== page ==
Beautiful Broken Things:
A Beautifully Crafted And Powerful Read

Caddy just turned 16, and in the following year she wants to reach three goals: get a boyfriend, lose her virginity, and to experience a Significant Life Event. Only one of the three events is going to happen ...

Roz introduces Caddy to the new girl from school: Suzanne. She appears funny, witty, and quickly befriends Roz. She is cool and confident, everything that Caddy feels she isn't. It soon becomes evident that Suzanne is not just the cool girl who moved here. At times she acts erratic, never talks about the reason she had to move here, and other times she won't leave the flat. Soon Caddy discovers that this behaviour comes from mental problems caused by year long domestic violence.

However, not everyone is aware of this, and so Suzanne is branded as a trouble maker, while Caddy is warned to stay away from her. She does not listen. As Suzanne and Caddy become closer friends, they move away from Roz. Caddy's parents approve less and less of her behaviour until one night everything goes awry.

I considered for a while if I should review this book and how I should tackle it, since it is very powerful and complex. When you pick it up, you are tempted to think that it is an easy teen-flick. However, it tackles a lot of heavy topics: suicide, depression, and trauma.

While reading, you can tell that Barnard spent a lot of time crafting the plot and the characters. Suzanne, Roz and Caddy are not two dimensional characters. Instead they have complex reasons why they act like they do - just like real people would. As the story progresses you can see how especially Caddy grows up and learns to cope with the "real" world. Thus it gives the story a realer feeling.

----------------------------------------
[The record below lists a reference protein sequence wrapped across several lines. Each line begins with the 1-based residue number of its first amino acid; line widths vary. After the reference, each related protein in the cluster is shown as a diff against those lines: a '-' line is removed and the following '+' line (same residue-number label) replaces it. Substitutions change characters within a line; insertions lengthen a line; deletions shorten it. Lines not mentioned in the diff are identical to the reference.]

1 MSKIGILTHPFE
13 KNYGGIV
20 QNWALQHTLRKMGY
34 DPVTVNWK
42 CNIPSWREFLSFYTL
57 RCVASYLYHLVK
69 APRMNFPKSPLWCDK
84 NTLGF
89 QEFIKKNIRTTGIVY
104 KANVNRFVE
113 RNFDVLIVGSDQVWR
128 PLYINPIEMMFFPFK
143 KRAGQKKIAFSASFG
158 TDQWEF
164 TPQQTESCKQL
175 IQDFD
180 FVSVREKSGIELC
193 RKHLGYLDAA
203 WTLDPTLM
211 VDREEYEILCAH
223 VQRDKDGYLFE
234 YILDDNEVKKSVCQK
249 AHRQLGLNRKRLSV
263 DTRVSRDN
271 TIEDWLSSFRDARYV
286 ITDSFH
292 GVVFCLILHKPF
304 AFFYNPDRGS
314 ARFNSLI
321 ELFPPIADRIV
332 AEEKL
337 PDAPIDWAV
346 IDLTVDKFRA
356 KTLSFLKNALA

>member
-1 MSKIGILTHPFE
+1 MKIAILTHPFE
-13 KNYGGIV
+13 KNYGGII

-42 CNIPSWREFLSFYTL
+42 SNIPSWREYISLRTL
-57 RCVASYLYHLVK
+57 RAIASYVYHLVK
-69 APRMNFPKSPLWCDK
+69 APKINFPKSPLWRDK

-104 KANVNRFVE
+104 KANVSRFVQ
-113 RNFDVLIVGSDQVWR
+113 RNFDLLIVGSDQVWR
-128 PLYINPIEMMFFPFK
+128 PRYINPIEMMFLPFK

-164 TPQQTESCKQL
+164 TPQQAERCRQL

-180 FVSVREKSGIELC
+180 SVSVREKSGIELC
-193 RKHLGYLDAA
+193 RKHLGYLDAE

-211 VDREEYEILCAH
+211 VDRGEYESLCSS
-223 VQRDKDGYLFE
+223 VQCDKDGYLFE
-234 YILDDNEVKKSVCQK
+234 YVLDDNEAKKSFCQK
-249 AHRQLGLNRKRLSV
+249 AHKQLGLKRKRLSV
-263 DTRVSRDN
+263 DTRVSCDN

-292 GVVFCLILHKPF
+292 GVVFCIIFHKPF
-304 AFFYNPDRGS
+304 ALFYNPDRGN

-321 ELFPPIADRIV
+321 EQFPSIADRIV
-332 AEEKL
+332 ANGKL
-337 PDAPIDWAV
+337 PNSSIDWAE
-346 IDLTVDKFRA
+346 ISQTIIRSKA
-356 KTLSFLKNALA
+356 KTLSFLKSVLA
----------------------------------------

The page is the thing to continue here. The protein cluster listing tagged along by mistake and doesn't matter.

Suzanne's trauma cannot be cured by the "power of friendship" and neither is she a stereotypical manic pixie girl. The ending reflects this sentiment as well. Barnard steps away from producing unnecessary drama for the shock value, or even a cheesy happy ending.

Another positive aspect was that there was no unwanted and unneeded love story. In stories like these it is easy to fall into the trap of having a love interest that can magically cure all mental problems. Admittedly this can be done with class and seem natural - but more often it is not. While Suzanne has a boyfriend at some point in the story, he is barely mentioned and only a device to show what motivates her actions.

Even though, the book has a small slump in the middle, it is one of the best reads I held in my hands in January. The story is well balanced and beautifully crafted. "Beautiful Broken Things" shows the strength and complexity of friendship but also its undoings. It even touches on topics other authors wouldn't dare to get within a ten-foot pole.

On top of this, it has the prettiest cover of the year.

Beautiful Broken Thingsby Sara Barnard 
Published2016by Macmillan Children's Books
Pages: 328
Goodreads:Add to shelf


  1. Sounds wonderful. I'm dying to get my hands on this now.

  2. This sounds great! And I know you shouldn't judge a book by the cover, but the cover looks pretty great too. So pretty! x



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